A person who commits murder while insane is not held to be fully responsible for his crime. Those who commit suicide out of depression are not in full control of their minds. My aunt, after her recovery, described the mindset that brought her to suicide as a dark tunnel with only one exit, suicide. She said she thought everything would be solved by her death, not just her own pain (from an abusive childhood, but that her family would be better off if she were dead, which was a completely insane and wholly illogical thought, as she herself realized when she was fully in possession of her faculties. The only difference between the young man and my aunt is that she survived her suicide attempts, while he did not. It would be totally against all we understand of the free grace of God in Jesus Christ to say that my aunt is saved only because she survived to repent of trying to kill herself.

    *ATI actually used Finney’s sermon in one of their Wisdom Booklets, and I nearly went mad trying to follow it when I was in the midst of those mental health symptoms that resembled obsessive-compulsive disorder. If you want to see why, have a look at the sermon (Warning: Do not try to follow it): http://www.sermonindex.net/modules/articles/index.php?view=article&aid=579

    Liked by 3 people

  27. I “liked” Janice’s comment, but then saw that DJ had another good point, and “liked” that one, too. 🙂

    In reading Janice’s comment, though – reading it through my own understanding – I didn’t take it to mean that God would look at the person’s works, but at the person’s faith throughout their walk with Jesus. IOW, He wouldn’t only see that one faithless act, but the faith she had through His grace. Does that make sense?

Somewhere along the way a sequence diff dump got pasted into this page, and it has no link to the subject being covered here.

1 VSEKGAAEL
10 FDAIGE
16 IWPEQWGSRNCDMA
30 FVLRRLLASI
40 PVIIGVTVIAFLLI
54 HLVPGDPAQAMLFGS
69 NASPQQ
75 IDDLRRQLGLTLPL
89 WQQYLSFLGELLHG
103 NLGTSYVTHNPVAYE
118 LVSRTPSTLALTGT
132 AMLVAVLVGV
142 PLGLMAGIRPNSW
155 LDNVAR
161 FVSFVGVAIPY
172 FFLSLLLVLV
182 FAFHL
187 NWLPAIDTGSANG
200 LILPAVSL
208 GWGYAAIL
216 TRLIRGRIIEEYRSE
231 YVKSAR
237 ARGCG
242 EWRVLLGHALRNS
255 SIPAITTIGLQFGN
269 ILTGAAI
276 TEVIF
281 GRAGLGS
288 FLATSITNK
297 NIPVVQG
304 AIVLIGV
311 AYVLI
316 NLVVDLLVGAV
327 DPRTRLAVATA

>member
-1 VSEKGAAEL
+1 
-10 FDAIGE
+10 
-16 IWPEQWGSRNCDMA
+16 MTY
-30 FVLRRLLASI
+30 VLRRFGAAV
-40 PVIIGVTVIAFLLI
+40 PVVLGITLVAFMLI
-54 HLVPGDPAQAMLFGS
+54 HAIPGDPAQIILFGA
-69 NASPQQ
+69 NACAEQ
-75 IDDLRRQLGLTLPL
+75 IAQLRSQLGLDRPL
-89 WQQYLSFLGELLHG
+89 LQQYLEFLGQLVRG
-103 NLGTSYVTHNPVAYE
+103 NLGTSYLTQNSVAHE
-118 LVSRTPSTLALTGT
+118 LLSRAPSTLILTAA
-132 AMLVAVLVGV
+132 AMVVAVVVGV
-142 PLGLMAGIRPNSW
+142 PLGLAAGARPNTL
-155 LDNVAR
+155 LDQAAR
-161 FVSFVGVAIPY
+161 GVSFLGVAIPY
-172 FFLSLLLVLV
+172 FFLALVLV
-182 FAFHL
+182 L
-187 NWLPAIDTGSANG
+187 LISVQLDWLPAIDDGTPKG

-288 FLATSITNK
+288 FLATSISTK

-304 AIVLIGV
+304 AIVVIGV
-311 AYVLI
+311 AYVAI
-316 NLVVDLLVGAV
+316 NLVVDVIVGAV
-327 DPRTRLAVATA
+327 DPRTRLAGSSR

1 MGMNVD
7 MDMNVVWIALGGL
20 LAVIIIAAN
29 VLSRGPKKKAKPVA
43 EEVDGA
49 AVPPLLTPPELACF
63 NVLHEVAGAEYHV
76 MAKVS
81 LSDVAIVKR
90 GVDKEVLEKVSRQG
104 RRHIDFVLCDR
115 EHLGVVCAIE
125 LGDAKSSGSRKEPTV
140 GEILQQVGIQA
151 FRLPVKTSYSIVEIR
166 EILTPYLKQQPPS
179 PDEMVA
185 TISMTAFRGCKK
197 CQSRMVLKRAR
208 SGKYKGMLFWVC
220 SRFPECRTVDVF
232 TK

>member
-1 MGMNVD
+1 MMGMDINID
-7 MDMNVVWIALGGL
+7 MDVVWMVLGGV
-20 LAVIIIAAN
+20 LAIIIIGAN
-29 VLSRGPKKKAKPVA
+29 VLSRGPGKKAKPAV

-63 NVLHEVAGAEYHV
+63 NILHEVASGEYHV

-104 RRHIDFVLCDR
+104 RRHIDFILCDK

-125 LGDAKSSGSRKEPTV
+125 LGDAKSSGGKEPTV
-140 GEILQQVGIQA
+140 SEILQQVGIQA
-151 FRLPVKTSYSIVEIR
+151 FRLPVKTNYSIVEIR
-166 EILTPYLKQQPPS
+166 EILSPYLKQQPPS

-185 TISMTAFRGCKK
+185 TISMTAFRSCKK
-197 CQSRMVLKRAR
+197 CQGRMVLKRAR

Liked by 2 people

  28. Kizzie yes, and we look to those specific evidences of the faith to comfort us in those cases — that also is helpful advice for those whose profession of faith was not really known; we can look for even small evidences of faith to cling to for comfort, though accepting that we do not really “know” the final state of those whose faith was not in very clear evidence.

    Liked by 2 people

  29. Heidi just had her summer hair cut, by Nightingale and Chickadee, and is now having a bath. The girls are both laughing about something in there, and I hear splashing.

    **********

    And now they are finished, and Heidi is a very happy doggie to get out of that bathroom.

    Chickadee suggests we go back to taking Heidi to the groomers next year. I agree. Although the girls do a pretty nice job with her, it is difficult, and they can’t trim the hair on her head and face.

    And the nail clippers broke as soon as they were taken out of the package, so we’re gonna have to take her up to get her nails clipped. (Maybe I’ll also have them trim her head and face while she’s there.)

    Liked by 3 people

  30. Like Roscuro, I also thought of the Roman Catholic system in terms of needing to confess of (all?) specific sins to be right before God.

    Liked by 1 person

  31. Fortunately, none of us will be the decider of whether or not God knew each individual. We have hope, we have confidence, but none of us know another’s heart. That is left in the Hands of God. And what Kizzie said, and DJ said, we can look for evidence. If we look too closely, we may see enough sin to convince us that no way is that person in Heaven. But then we realize we are looking in a mirror. God. It is all about God. The mystery made known to us, that He would pay our debt, in full.

    Liked by 4 people

  32. Nightingale says she is going to borrow our neighbor Denise’s dog nail trimmer. I decided to give her our dog hair trimmer, since we won’t be using it anymore, and she can get some use out of it.

    Liked by 1 person

  33. I just got here and haven’t followed the discussion. So this may not be fair to go directly to the bottom line. But here goes:
    Romans 10:9

    ‘That if thou shalt confess with thy mouth the Lord Jesus, and shalt believe in thine heart that God hath raised him from the dead, thou shalt be saved.’

    Case closed

    Liked by 6 people